I count many friends at the New Republic and no enemies—well, one enemy —so when I wish it and its incoming editor, Franklin Foer, thousands and thousands of happy pages in the coming years, I'm being sincere.
The magazine needn't depend on anybody's good wishes, of course, benefiting as it does from its deep-pocketed, committed owners, its well-established franchise, and its staff of hard-nosed, clever writers. Yet the central place in the political and cultural debate that the New Republic once occupied no longer exists, so Foer can't possibly reclaim it, no matter how briskly he steers the magazine.
It's not just that the sheer volume of argument, reportage, and conversation produced by cable, the airwaves, and the Internet have swamped the old order in which the New Republic, the National Review, and The Nation once reigned. It's that under outgoing editor Peter Beinart, the magazine invested inordinate energy to navigate to an island inhabited by only the couple of dozen Democrats who were as devoted as it was to the defense of Israel and a pro-Iraq war policy that was also anti-Bush. Unable to move left and having shifted as far right on foreign policy as physically possible, Beinart's magazine became in its final months a sort of Joe Lieberman Weekly: daring in its audacity but of more interest to Republicans than Democrats, the magazine's traditional constituency.
It's not Beinart's fault that he was editor during the interval when long-time owner and editor-in-chief Martin Peretz winnowed his three obsessions—Israel, race, and Al Gore—to one: Israel. Had Beinart piloted the New Republic in an earlier era, when Michael Kinsley, Hendrik Hertzberg, Andrew Sullivan, and Michael Kelly thrived, his magazine might not have sounded so one-note. Had Peretz still been working through three obsessions instead of one, Beinart might have found the breathing room to put a more interesting brand of unorthodox into his unorthodoxy. It doesn't make much sense for a neoliberal publication to savage Democrats repeatedly, as Beinart's magazine has, when Republicans run all three branches of government.
Foer, with whom I worked at Slate in its early years, is that rare intellectual who finds his exhilaration while reporting a story. His sensibility, which combines the mischievousness of Michael Kelly with the sobriety of Charles Lane, could lead the front of the book out of its current malaise. (The back of the book, commanded by Leon Wieseltier for decades, remains unchanged with each new administration.) The staff Foer inherits produces, on average, sounder journalism than I read in The Nation, the American Prospect, the Weekly Standard,the National Review, and Mother Jones. But I don't visit the New Republic as often as I do, say, the Weekly Standard, because too many of its pieces taste of medicine that's supposed to be good for me. (See John Powers' brilliant LA Weekly piece about how the right-wingers swiped fun from liberals.) The New Republic's young staff, for some perverse reason, has been encouraged to write like old farts when they're completely capable of having fun while saving the world if their editor will only let them.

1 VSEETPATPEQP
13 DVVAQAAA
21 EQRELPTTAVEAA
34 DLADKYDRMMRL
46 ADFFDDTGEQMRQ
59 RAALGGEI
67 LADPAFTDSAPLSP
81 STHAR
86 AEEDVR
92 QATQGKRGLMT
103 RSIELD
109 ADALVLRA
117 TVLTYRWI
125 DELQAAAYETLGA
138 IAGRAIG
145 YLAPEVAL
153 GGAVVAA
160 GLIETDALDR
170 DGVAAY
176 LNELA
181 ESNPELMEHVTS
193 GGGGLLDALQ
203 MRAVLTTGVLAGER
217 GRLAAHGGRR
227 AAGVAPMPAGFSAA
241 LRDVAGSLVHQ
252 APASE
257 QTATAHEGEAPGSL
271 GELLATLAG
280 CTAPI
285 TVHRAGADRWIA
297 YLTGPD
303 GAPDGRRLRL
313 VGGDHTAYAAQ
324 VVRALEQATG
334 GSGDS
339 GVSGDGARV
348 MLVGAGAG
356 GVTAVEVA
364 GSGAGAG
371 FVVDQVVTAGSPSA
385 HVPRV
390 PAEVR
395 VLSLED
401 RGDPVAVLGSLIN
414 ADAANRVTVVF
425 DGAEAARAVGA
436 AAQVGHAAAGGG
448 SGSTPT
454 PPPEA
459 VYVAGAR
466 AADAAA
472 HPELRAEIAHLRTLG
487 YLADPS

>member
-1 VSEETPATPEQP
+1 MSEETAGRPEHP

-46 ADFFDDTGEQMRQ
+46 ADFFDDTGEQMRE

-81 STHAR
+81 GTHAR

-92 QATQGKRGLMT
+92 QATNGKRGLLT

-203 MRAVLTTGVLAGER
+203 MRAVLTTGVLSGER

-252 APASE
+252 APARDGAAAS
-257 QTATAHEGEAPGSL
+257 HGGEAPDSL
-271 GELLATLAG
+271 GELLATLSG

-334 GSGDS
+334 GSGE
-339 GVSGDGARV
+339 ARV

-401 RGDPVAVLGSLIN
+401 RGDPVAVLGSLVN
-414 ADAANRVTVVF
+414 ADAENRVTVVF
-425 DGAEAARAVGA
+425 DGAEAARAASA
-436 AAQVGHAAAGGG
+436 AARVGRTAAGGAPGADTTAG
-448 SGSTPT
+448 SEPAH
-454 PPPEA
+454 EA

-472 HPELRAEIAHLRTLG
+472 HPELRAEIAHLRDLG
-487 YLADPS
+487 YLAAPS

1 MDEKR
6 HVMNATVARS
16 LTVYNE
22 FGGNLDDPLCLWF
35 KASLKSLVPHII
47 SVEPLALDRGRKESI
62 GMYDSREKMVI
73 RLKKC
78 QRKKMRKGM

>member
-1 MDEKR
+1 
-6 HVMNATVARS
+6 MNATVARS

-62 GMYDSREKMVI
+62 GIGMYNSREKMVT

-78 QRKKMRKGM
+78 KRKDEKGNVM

The New Republic needs revival, but Foer can't hope to revive it by pleasing Peretz. I don't have a prescription for him, nor do I think he should worry too much about the Internet wave that will ultimately scuttle his print publication and others in its genre. But I do have some advice. Don't try to bring back the "Kinsley era." Make the magazine about ideas, but don't break icons for the sake of being iconoclastic, which is another way of saying, "Don't think anybody is going to be impressed because they're encountering a Weekly Standard idea in your pages."
As Bob Woodward once put it, all great work is done in defiance of authority, and the best New Republics have been edited by strong-minded journalists who gladly quit or braved the chances of getting fired when Peretzism ran rampant. Foer shouldn't let Peretz honeymoon him, and he shouldn't honeymoon Peretz. My prayer for Foer is that he edit the New Republic as if he's going to be fired tomorrow, because tomorrow always comes sooner than you think.